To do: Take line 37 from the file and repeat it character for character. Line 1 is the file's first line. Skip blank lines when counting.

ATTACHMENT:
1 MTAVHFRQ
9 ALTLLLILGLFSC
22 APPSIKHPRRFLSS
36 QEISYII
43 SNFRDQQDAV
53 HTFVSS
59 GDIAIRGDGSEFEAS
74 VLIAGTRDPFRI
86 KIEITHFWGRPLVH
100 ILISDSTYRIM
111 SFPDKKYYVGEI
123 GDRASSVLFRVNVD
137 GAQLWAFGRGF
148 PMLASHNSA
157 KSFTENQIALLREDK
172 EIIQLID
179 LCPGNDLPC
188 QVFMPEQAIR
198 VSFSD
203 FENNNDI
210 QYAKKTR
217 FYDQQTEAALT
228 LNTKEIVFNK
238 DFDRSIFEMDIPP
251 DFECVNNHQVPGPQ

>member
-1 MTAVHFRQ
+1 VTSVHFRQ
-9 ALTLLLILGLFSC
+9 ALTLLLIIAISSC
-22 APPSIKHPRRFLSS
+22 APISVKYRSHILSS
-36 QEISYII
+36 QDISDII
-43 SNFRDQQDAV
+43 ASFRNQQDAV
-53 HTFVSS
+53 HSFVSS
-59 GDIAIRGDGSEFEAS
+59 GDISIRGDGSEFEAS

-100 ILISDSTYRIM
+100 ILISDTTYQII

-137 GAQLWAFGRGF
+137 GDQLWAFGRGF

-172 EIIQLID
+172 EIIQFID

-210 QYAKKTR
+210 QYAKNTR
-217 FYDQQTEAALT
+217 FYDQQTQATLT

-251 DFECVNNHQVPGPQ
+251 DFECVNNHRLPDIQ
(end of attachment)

-53 HTFVSS